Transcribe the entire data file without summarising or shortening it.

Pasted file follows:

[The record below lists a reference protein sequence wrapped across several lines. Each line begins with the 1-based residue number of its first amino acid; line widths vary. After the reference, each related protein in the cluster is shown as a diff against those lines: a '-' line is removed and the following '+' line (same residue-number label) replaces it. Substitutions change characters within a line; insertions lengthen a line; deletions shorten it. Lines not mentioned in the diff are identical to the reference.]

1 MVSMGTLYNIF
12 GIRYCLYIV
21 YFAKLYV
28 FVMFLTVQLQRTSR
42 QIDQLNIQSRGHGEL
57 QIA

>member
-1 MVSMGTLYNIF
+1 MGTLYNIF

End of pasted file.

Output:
[The record below lists a reference protein sequence wrapped across several lines. Each line begins with the 1-based residue number of its first amino acid; line widths vary. After the reference, each related protein in the cluster is shown as a diff against those lines: a '-' line is removed and the following '+' line (same residue-number label) replaces it. Substitutions change characters within a line; insertions lengthen a line; deletions shorten it. Lines not mentioned in the diff are identical to the reference.]

1 MVSMGTLYNIF
12 GIRYCLYIV
21 YFAKLYV
28 FVMFLTVQLQRTSR
42 QIDQLNIQSRGHGEL
57 QIA

>member
-1 MVSMGTLYNIF
+1 MGTLYNIF